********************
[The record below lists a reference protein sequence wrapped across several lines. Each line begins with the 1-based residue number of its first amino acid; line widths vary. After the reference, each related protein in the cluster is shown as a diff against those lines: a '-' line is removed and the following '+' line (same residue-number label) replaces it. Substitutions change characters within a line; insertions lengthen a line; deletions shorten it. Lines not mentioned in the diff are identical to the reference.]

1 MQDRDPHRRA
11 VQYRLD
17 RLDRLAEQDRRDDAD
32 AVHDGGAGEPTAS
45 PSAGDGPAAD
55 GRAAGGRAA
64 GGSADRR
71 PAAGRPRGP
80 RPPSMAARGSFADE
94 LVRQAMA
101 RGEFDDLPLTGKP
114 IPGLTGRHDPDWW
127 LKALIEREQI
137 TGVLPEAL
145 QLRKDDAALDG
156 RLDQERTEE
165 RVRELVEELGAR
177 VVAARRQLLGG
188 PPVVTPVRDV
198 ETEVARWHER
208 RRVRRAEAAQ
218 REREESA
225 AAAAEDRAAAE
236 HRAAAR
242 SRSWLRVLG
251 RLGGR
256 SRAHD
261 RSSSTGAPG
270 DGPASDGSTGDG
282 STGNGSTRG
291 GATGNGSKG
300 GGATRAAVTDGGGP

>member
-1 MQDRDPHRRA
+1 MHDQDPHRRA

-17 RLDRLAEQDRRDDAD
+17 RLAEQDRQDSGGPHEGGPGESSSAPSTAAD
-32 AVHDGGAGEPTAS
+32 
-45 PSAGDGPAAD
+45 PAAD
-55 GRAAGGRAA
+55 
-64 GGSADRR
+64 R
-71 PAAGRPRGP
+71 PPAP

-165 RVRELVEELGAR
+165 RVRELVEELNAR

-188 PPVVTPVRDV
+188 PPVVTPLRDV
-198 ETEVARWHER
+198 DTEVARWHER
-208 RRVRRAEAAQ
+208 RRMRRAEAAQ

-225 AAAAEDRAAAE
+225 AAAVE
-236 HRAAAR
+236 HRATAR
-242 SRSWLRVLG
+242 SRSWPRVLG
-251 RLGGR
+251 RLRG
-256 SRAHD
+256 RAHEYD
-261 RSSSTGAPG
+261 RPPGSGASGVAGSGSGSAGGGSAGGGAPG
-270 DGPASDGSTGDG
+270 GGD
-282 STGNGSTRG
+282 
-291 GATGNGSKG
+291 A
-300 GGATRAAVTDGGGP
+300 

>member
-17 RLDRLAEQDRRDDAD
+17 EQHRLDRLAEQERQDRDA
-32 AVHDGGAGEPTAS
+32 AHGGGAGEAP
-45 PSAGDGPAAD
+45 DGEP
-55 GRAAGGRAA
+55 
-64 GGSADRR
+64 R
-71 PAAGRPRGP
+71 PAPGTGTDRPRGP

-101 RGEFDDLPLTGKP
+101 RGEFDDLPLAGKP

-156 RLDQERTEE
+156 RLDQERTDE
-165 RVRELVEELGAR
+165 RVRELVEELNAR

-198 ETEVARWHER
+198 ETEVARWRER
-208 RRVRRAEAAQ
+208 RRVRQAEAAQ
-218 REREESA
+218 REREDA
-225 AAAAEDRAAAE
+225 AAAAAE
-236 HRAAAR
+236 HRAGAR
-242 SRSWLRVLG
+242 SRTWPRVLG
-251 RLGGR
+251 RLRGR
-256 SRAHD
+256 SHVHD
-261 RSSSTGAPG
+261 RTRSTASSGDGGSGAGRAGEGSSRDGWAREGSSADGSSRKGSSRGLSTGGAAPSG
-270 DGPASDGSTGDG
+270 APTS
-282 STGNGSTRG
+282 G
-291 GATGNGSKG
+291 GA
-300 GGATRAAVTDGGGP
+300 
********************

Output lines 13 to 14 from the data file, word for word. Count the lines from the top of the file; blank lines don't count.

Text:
114 IPGLTGRHDPDWW
127 LKALIEREQI